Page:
Flowers for the Birds: 39 Safe Flowers for Parrots

If you’ve been a parrot owner for a while, you’ll know that our birds need a varied diet to thrive. You’ll also know that they get bored easily—and that you can use food as enrichment, like in a foraging setting. Another great way to stimulate your bird’s super-smart brain is to let it try new foods regularly!

Today’s top Parrot Essentials tip: there are many, many edible flower species out there. So, why not let your bird sample a few? Below, you’ll find a handy table outlining which ones are safe to feed and which aren’t.

Why would you give your parrot flowers to eat?

Did you know that many parrot species eat flowers and flower buds in the wild? Moreover, we’re not just talking about natural nectar eaters like lories and lorikeets either. Upon conducting some research, we found examples of anthophagy (the act of eating flowers) in many parrots, particularly those inhabiting rainforests.

“The diet of the Scaly-headed Parrot (Pionus maximiliani) was studied during three consecutive years. The parrots showed a generalist and seasonal diet. Seeds composed 70.4 percent of the diet of parrots, followed by flowers (20.3%), corn from plantations that surround the forest (7.7%) and fruit pulp (1.6%). In the dry season flowers constituted 38 percent of the diet.

Diet of the Scaly-Headed Parrot (Pionus maximiliani) in a Semideciduous Forest in Southeastern Brazil

We noticed differences among food items used by Yellow-faced Parrots between seasons. In the first wet season (January-April 2006), the diet was based on fruits (near 90%) followed by flower consumption (10%). In the second wet season (October 2006-January 2007), leaves were the most consumed item (47%) followed by fruits (32%), and flowers (21%). During the dry season, fruits were the most consumed part (60%) followed by flowers (30%).

Diet and feeding behavior of the yellow-faced parrot (Alipiopsitta xanthops) in Brasilia, Brazil

Parrots also extensively foraged on flowers during the dry season. Species such Tabebuia heptaphylla and Inga vera, besides being plentiful, annually produced abundant flower crops. Flowers from I. vera stood out among the major food resources of most parrot species, mainly for parakeets, which foraged on nectar primarily in the late dry season. However, even for the large Propyrrhura auricollis nectar was an important food resource.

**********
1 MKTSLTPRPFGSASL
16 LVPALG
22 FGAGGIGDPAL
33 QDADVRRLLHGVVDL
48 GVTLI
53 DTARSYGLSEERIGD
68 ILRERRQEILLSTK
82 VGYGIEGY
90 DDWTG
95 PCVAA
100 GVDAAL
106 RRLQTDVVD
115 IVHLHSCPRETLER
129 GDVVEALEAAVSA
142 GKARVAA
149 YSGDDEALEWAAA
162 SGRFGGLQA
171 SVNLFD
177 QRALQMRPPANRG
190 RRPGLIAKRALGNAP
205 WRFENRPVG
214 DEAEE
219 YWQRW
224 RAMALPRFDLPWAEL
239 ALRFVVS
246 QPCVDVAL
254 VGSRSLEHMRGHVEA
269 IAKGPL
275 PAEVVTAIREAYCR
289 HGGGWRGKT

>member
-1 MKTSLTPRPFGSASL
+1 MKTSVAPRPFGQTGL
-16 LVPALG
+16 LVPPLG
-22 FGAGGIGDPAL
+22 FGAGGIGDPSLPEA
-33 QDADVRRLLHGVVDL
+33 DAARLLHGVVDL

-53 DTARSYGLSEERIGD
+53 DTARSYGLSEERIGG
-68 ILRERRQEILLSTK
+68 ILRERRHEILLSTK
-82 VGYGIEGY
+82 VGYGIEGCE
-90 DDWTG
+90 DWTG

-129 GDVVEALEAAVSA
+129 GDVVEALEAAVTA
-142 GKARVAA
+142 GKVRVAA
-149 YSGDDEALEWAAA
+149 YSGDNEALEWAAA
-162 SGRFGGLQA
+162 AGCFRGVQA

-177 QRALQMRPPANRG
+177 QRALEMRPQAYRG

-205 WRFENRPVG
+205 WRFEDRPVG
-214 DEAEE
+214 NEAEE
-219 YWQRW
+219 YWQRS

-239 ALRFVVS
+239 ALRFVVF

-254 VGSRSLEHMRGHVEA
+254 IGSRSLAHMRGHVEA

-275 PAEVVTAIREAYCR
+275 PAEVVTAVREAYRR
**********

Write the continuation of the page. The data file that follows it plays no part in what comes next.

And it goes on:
Plant food resources and the diet of a parrot community in a gallery forest of the southern Pantanal (Brazil)

So, parrots eat flowers and flower nectar, particularly during the dry season when other foods may not be as abundant. The fact that it’s natural for them is the first compelling reason to offer your parrot flowers to eat, but it’s not the only one.

As we mentioned in the introduction, parrots naturally spend much of the day using their smart brains to find and access food. Consequently, in our homes, they get bored easily, so we should make an effort to keep them as busy as possible. Including new foods, particularly colourful and different things like flowers, is a great way to do this. Moreover, be sure to vary the presentation as well!

Last but not least, parrot-safe flowers are healthy for your bird. Not only are they low in calories, but they’re also rich in different vitamins and serve as a source of antioxidants. Furthermore, some specific types of flowers have additional health benefits. For instance, milk thistle is thought to contain compounds that help support liver function.

As should be clear by now, your parrot should probably be eating flowers. But which of the many blooms found in your garden (centre) are safe? There are many edible types, but also many that are toxic—some so toxic they’re deadly. That’s why we put together the handy table below.

Graphic consisting of six images: one of an Aamzon parrot eating flowers, and five of various flower species. Text saying "39 safe flowers for parrots".

39 edible flowers for parrots (+ unsafe flowers to avoid)

Considering feeding flowers but not sure about their safety for parrots? Here’s an alphabetical list of common garden flowers and whether they’re safe or not. Just scroll down to the name of the flower you’re unsure about (you can use CTRL+F or the search function in your phone browser to search for the common or scientific name) to find out the verdict.

We’ve divided the list up into four safety levels:

  • Yes: You can feed it to your parrot multiple times a week without issue.
  • In moderation: Fine, but don’t make it part of your parrot’s regular meals (usually due to high levels of essential oils).